I was tired but felt positive and in good spirits because the fact that I was awake, talking, and simply existing was enough proof of success. I was ready to hear what happened during surgery and what was next.

Turns out the mass was a little larger than the images led to believe. It was about the size of a grapefruit! Once removed, they were able to do a quick analysis to see that, unfortunately it was in fact cancerous.

This meant that they had to perfom a complete hysterectomy, including the removal of both ovaries. Hello, surgical menopause! It's like playing a twisted game of womanhood monopoly, but you don't get to pass go and collect $200!

I could see how difficult it was for my oncologist to break this news to me. As if she had stolen something or destroyed a part of me on purpose. I felt bad that she felt bad. I am content and happy as a mom of two kids. Our family is complete, and those parts of my body served me well.

I am okay with this reality.

And, it's not like she put the cancer there herself. If anything, I am grateful to her because she took this intruder out of my body, and potentially gifted me with a chance to live cancer-free! How could I feel anything other than gratitude towards this woman?

Yes, there was collateral damage, but that's the case in any battle.

Maybe it was easy for me to accept this because for some unknown reason, I already knew deep down inside that it was cancerous and was mentally prepared to hear that everything had to be decommissioned.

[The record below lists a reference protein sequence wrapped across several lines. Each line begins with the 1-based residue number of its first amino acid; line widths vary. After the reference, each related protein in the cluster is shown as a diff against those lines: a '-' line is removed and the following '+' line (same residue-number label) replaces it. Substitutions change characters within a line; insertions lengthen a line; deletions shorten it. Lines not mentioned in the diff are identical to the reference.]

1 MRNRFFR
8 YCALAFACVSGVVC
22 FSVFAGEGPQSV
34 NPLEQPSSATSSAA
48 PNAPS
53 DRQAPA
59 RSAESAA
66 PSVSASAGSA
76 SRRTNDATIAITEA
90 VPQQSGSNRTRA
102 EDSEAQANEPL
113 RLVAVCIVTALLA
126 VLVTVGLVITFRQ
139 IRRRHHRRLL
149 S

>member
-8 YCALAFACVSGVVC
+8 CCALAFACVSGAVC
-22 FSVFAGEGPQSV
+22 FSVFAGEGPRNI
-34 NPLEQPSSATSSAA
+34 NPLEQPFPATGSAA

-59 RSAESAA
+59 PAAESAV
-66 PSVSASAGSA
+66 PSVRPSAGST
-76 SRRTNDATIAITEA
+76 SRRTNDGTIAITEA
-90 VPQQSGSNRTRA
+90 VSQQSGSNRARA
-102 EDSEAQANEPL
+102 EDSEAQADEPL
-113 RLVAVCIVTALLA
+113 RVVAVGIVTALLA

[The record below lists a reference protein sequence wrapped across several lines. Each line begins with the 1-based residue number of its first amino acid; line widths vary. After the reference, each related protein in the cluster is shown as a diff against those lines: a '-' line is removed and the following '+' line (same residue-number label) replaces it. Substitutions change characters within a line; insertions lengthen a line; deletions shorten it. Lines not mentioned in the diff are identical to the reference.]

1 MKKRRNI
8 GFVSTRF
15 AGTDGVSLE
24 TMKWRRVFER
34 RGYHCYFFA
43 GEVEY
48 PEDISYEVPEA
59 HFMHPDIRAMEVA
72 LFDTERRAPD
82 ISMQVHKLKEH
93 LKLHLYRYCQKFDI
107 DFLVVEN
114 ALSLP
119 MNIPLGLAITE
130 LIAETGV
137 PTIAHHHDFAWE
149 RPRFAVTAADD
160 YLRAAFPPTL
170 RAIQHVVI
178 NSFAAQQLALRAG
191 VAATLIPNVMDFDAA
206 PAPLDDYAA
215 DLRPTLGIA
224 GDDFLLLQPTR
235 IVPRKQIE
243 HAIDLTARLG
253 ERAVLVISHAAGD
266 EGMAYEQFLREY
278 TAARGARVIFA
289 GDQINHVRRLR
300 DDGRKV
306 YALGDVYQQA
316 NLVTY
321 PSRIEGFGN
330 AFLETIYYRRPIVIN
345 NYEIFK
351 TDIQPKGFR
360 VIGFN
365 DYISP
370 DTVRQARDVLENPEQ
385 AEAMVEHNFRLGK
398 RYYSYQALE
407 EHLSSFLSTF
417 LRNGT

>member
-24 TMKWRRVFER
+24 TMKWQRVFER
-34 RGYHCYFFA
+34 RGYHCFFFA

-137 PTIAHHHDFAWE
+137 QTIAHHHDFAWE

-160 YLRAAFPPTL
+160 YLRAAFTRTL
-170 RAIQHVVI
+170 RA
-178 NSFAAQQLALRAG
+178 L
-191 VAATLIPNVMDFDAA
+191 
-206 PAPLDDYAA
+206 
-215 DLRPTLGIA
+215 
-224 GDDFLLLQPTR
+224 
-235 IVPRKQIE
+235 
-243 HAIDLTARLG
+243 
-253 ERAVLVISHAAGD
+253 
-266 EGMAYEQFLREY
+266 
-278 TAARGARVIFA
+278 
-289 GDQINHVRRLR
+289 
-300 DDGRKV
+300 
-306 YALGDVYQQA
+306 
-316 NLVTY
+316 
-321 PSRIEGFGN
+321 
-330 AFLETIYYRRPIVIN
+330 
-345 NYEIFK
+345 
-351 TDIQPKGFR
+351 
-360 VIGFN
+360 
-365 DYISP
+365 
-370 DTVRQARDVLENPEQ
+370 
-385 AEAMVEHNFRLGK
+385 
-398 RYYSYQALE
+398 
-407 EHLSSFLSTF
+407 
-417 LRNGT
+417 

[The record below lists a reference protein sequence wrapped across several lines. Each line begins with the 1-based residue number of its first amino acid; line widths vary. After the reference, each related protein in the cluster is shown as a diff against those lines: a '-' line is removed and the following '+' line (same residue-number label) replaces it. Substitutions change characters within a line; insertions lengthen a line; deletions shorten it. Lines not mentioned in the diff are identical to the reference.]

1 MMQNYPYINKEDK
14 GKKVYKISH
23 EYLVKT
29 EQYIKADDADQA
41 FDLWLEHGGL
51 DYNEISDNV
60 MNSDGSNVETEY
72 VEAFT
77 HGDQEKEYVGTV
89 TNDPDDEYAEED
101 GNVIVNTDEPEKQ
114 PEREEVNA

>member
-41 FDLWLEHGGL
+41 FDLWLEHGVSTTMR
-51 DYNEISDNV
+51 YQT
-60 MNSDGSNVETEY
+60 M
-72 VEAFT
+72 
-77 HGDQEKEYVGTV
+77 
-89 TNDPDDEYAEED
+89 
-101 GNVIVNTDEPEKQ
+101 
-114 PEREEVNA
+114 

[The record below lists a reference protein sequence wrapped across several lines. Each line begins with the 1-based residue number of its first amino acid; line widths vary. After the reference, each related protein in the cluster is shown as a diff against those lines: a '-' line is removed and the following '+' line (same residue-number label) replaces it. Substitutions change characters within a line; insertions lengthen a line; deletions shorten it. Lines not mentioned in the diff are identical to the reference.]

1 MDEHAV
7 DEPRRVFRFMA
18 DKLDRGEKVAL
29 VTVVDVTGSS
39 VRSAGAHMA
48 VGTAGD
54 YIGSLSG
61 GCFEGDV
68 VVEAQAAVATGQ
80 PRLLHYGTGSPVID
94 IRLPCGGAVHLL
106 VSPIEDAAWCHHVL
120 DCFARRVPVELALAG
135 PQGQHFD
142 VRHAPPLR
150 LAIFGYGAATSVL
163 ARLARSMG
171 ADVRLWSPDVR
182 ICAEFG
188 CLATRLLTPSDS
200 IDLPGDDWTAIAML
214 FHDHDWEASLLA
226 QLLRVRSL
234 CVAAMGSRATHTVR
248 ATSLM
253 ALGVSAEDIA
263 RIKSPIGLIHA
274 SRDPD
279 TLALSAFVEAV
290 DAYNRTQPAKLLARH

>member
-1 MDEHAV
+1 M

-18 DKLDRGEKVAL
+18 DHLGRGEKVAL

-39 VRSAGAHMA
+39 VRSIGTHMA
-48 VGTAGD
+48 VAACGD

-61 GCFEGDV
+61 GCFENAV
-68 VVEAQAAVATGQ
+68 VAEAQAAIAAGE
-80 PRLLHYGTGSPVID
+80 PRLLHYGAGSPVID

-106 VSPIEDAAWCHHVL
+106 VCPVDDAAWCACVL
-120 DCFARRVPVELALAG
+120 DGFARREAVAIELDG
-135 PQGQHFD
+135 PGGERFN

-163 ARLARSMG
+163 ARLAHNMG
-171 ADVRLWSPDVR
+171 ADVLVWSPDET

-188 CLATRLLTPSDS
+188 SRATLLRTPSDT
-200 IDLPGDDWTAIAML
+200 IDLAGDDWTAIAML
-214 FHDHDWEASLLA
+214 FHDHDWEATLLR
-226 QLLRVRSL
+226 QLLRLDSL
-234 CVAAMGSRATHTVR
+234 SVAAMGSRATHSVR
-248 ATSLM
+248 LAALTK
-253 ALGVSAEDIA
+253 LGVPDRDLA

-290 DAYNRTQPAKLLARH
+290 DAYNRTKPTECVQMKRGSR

So, I did what I do when I feel someone's pain or discomfort. I make them laugh. I replied with: "Well, the upside is that we won't need to worry about contraception, right?"

We both laughed and agreed that right now, my mission was to focus on healing from the surgery and rebuilding my strength.

Feeling Grateful

I was in the hospital for 4 nights and am so grateful for the hardworking women and men that choose to work as nurses and attendants for a living. It is not an easy job.

Let's just say that people in pain, can be a pain! Pain doesn't always bring out the best side of humans, but these folks have to remain professional and continue to care for complete strangers regardless of whether they are grateful or not.

I have so much respect for them and because I was in good spirits, I gave myself a mini mission to let them know how great they were any chance I got.

A little "Hey, I just wanted to say, you are doing such a good job. Thank you for taking care of me," goes a long way.

You can tell they don't often hear these words because more than once, they'd have a look of surprise on their face, as if they hadn't heard someone acknowledge them or thank them in a while. There was one nurse that even replied with, "Thank you for saying this. You have no idea how good it feels to hear this, especially because another patient just told me to get lost a few moments ago!"

It felt good to connect with these fine folks and to make them feel appreciated. It gave me a purpose beyond the healing while I was at the hospital.

In addition to the doctors and the amazing team of nurses and attendants that took care of me, I am so moved by everyone that reached out, sent well wishes, and prayed for me.

We don't realize how many lives we've touched until something like this happens, and I'm so grateful to know I didn't have to carry this burden alone. All of you were there in spirit to carry it with me, and yes it made a difference. It made it a little lighter, and it allowed me to be calm and confident. Thank you!

In 3 to 4 weeks, I will meet my oncologist once she's received the full results of the biopsy and we'll build a plan together for the next steps.

My goal right now is to focus on recovering from surgery and preparing my mind, body, and soul for whatever the next steps may be.

Thanks again for reading and for all your love and support. It means the world to me. It's my fuel.


OC Warrion Queen

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29 kwi 2023